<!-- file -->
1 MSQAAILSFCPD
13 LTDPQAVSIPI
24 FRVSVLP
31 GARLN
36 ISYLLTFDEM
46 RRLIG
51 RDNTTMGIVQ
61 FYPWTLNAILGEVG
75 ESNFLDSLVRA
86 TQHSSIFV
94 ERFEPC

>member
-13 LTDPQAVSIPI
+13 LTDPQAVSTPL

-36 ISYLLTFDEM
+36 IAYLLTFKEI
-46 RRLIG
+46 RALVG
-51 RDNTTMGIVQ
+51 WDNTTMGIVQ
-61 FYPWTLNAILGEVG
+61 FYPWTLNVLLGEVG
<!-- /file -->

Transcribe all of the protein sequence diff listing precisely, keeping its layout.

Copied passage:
1 MSQAAILSFCPD
13 LTDPQAVSIPI
24 FRVSVLP
31 GARLN
36 ISYLLTFDEM
46 RRLIG
51 RDNTTMGIVQ
61 FYPWTLNAILGEVG
75 ESNFLDSLVRA
86 TQHSSIFV
94 ERFEPC

>member
-13 LTDPQAVSIPI
+13 LTDPQAVSTPL

-36 ISYLLTFDEM
+36 IAYLLTFKEI
-46 RRLIG
+46 RALVG
-51 RDNTTMGIVQ
+51 WDNTTMGIVQ
-61 FYPWTLNAILGEVG
+61 FYPWTLNVLLGEVG